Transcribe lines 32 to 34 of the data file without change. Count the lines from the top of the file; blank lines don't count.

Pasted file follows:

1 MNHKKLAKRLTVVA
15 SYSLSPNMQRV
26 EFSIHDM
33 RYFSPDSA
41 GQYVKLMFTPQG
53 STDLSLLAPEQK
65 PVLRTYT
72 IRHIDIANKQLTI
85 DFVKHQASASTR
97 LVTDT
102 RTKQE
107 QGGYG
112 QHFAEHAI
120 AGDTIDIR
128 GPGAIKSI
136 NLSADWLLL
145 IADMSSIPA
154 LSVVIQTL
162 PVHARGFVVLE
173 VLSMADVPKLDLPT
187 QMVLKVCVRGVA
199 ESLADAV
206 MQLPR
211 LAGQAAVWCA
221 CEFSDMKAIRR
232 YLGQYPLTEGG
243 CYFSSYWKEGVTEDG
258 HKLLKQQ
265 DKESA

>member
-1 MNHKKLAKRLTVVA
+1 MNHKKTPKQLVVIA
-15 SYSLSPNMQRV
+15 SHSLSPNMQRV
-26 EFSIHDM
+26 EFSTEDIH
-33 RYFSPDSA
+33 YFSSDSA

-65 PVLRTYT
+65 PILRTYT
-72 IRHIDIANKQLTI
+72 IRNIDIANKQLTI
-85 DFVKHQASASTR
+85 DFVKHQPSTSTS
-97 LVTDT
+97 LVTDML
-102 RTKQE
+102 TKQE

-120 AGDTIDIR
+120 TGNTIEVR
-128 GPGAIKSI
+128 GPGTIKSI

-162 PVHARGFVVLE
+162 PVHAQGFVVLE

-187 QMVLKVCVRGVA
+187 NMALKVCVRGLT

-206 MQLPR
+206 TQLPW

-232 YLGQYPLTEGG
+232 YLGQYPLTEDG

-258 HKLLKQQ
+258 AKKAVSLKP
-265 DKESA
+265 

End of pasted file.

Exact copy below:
+1 MNHKKTPKQLVVIA
-15 SYSLSPNMQRV
+15 SHSLSPNMQRV